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Origins Of Agriculture: The Stepping Stone For Civilization

1510 words - 7 pages

Most people do not think highly of the farmer and of agriculture in general. After all, there is no "visible" connection between the rural and the urban life. As long as the food is on the table or in the market, agriculture is simply not important to most people. However, not that many people think that school, sports, movies, and society would not be possible without agriculture. Agriculture was a crucial science that gave rise to the earliest of settlements and allowed humans to grow. Agriculture began around the same time in different areas around the world and with agriculture came the very start of modern civilization. Yet how did agriculture begin, why was the beginning of agriculture ...view middle of the document...

This ability to not have to search for food every second of every day meant that people were able to allocate time to other tasks like building or specialization. As agriculture became more and more valuable, protection was needed and so an army was formed. The leader of these armies soon became the leader of the villages. Eventually, these small villages would give way to cities, dynasties, cultures, governments, and civilizations.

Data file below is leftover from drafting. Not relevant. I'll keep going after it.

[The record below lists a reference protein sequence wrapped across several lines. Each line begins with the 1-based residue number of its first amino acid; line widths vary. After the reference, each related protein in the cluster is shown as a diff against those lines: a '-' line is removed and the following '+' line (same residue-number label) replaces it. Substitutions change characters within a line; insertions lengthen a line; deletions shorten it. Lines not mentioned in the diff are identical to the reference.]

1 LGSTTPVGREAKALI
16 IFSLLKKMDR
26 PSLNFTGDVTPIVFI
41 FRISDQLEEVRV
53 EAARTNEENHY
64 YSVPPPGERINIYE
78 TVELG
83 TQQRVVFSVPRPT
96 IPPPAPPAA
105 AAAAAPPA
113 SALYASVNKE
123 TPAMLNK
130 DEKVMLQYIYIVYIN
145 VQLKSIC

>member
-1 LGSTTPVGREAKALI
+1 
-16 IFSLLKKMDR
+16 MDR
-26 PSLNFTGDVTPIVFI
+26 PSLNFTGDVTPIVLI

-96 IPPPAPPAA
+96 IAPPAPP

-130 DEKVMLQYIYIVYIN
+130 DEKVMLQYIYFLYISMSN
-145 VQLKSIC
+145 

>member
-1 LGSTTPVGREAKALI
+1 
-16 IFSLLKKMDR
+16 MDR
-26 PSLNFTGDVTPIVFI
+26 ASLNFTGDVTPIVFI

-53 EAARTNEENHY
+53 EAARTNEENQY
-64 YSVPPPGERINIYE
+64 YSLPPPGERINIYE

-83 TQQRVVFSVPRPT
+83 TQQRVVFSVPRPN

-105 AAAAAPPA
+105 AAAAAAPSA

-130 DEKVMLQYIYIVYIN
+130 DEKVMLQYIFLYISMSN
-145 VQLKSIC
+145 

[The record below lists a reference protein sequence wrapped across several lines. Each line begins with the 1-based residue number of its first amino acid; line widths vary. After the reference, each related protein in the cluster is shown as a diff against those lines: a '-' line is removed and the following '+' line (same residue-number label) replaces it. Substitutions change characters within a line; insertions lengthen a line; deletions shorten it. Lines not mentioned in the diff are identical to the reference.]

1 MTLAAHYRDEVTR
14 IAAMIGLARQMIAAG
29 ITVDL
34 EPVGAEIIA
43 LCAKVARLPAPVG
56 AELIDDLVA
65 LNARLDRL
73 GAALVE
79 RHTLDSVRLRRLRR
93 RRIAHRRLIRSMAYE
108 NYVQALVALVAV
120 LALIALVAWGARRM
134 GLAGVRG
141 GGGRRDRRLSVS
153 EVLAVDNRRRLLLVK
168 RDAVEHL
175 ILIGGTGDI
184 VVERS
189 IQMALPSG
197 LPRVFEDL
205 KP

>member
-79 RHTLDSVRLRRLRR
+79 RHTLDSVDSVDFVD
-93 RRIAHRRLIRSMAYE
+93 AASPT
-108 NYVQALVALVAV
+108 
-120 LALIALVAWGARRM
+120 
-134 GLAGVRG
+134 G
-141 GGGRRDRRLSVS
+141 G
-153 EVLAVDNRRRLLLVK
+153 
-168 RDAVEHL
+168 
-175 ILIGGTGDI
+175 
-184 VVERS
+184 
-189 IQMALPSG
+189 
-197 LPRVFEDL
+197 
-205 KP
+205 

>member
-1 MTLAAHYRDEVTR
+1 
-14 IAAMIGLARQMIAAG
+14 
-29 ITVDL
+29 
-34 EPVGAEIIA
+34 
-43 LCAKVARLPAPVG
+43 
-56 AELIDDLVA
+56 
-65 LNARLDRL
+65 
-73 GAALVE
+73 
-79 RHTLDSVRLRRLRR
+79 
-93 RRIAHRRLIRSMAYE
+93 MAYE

In East Asia, one location in particular is a major origin of agriculture. This area is located around the middle and lower basins of the Huanghe and Yangzi rivers. The adequate rainfall and the rivers allow the region to be extremely fertile. It has been discovered that, as early as seven thousand BC, hunter-gatherers had formed villages around this area and was farming wild rice and foxtail millet. Many believe that this domestication began when hunter-gatherers in Southwest Asia began the practice of replanting such plants to sustain the amount of food available and make this supply easily available. Over time, this system of agriculture improved until there was seed selection, planned harvest seasons, and winter storage. Agriculture became so efficient, that villages and cities were able to form solely on a plant-based economy. In fact, crops became the central focus of many settlement and led to the development of tools , culture, and specialization of skills as more time became available. For example, Jiahu was a city based around rice as the economy and consisted of sunken floored houses, pottery kilns, and a cemetery. The city also showed evidence of the creation of stone tools such as axes, reaping knives, and stone mortars. It was also discovered that they had invented pottery and microblades in order to make harvesting easier and allow the boiling of food to create a flour-based cuisine. The domestication of plants also lead to another aspect of agriculture, which was the domestication of animals. In this particular region, pig, dog, and cattle were the first few animals that were domesticated. This was extremely important because a plant-based diet, while sufficient enough to sustain a large population, actually had less nutrition than the hunter-gatherer diet. Eventually, the domestication of both crops and animals became so important that they were considered a symbol of wealth. The more crops or animals a person had, the more powerful he or she was. In fact a ruler of one of the earliest dynasty, the Chou dynasty, was named "lord of millet". Other crops, like barley, wheat, and soybeans, were even considered luxury crops and were offered as tributes to Chou rulers. It came to a point where protection, class systems, and government was necessary in order to ensure that agriculture was maintained and thrived, since agriculture was so vital the population. As governments and cities became more and more powerful, Neolithic cultures spread throughout China along with different agricultural practices...

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